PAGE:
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An introduction to 3P management

While we commonly talk about project management, many of the skills and concepts can actually refer to more than just a standalone project.

The Project Management Body of Knowledge (PMBOK) states that a project might be managed in ‘three separate scenarios: as a stand alone project… within a program, or within a portfolio’. (PMI 2017: 13)

The table below (taken from the PMBOK) offers a definition of projects, programs and portfolios and compares the 3Ps across key elements of project management.

  Projects Programs Portfolios
Definition A project is a temporary endeavour undertaken to create a unique product, service or result. A program is a group of related projects, subsidiary programs and activities, coordinated to obtain benefits not available from managing them individually. A portfolio is a collection of projects, programs, subsidiary portfolios, and operations managed as a group to achieve strategic objectives.
Scope Projects have defined objectives. Scope is progressively elaborated throughout the project life cycle. A program’s scope encompasses those of all its project components. Programs benefit an organisation by ensuring that the outputs and outcomes of its components are delivered in a coordinated and complementary way. Portfolios have an organisational scope that changes with the strategic objectives of the organisation.
Change Project managers expect change and implement processes to keep change managed and controlled. Programs are managed in a way that adapts to change to optimise the delivery of benefits as their components deliver outcomes and/or outputs. Portfolio managers continuously monitor changes in the broader internal and external environments.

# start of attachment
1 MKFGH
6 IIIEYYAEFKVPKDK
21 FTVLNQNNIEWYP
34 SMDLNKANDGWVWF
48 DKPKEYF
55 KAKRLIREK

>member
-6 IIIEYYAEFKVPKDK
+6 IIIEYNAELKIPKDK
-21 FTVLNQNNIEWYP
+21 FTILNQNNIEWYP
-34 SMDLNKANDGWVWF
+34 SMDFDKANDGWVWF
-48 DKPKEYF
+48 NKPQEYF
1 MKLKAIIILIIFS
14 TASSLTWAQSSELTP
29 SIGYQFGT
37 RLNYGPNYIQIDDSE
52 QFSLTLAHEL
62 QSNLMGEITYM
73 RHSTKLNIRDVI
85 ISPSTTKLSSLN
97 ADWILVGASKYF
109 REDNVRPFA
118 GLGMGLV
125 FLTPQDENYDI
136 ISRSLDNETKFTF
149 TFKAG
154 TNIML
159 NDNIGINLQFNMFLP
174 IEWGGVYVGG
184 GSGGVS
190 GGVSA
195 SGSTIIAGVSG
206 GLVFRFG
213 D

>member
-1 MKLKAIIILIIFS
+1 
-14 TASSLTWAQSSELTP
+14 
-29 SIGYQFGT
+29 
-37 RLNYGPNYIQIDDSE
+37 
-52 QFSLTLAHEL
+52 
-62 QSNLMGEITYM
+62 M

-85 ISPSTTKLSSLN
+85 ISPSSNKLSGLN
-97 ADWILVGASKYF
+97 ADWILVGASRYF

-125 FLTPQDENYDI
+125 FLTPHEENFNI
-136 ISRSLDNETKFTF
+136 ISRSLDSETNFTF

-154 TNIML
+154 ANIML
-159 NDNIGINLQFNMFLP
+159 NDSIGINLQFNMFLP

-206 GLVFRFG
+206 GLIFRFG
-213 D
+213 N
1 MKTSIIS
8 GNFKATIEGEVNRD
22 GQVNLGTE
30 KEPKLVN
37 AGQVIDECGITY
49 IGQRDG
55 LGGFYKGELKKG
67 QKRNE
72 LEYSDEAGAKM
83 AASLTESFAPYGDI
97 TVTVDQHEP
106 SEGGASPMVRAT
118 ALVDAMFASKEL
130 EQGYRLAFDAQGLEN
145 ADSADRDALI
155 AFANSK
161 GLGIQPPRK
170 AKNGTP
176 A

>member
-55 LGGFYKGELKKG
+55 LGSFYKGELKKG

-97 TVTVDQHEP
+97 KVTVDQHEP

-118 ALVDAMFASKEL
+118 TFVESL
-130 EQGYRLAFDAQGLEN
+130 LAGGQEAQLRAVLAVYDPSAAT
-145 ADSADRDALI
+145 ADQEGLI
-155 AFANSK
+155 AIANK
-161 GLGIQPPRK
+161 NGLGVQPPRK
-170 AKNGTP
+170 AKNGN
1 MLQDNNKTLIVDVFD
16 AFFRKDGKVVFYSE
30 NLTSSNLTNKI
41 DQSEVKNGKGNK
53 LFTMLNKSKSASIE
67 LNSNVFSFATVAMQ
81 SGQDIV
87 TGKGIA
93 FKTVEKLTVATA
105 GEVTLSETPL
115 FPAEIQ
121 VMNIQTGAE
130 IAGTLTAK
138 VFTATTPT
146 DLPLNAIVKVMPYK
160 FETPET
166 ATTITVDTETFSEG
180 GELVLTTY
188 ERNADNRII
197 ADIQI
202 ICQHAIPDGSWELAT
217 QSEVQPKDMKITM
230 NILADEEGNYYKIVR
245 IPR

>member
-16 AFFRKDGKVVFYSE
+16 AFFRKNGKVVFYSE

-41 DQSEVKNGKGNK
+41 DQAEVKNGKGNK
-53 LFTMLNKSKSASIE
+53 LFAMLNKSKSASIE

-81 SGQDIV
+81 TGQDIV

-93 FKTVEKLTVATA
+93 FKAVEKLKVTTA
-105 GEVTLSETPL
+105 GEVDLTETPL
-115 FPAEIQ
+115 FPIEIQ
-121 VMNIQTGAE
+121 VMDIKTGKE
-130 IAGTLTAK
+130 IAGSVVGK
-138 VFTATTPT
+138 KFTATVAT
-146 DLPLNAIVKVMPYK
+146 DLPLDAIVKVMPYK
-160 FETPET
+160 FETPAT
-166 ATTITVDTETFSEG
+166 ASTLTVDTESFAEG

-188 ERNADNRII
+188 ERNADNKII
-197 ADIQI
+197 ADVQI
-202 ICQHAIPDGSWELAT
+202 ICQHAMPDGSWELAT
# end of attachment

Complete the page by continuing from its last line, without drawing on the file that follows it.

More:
Planning Project managers progressively elaborate high-level information into detailed plans throughout the project life cycle. Programs are managed using high-level plans that track the interdependencies and progress of the components. Program plans are also used to guide planning at the component level. Portfolio managers create and maintain necessary processes and communication relative to the aggregate portfolio.
Management Project managers manage the project team to meet the project objectives. Program managers ensure that program benefits are delivered as expected, by coordinating the activities of a programs components. Portfolio managers may manage or coordinate portfolio management staff, or program and project staff that may have reporting responsibilities into the aggregate portfolio.
Monitoring Project managers monitor and control the work of producing the products, service, or results that the project was undertaken to produce. Program managers monitor the progress of program components to ensure the overall goals, schedules, budget and benefits of the program will be met. Portfolio managers monitor strategic changes and aggregate resource allocation, performance results, and risk of the portfolio.
Success Success is measured by product and project quality, timeliness, budget compliance, and degree of customer satisfaction. A program’s success is measured by its ability to deliver intended benefits to an organisation, and by the program’s efficiency and effectiveness in delivering those benefits. Success is measured in terms of the aggregate investment performance and benefit realisation of the portfolio.

Adapted from PMI (2017: 13)

Your task

Can you give an example of a project, a program and a portfolio from your own experience? Post them in the comments.


Project Management Institute (2017) A Guide to the Project Management Body of Knowledge: PMBOK Guide. 6th edn. Newtown Square, Pennsylvania: Project Management Institute

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This article is from the free online course:

Project Initiation

Coventry University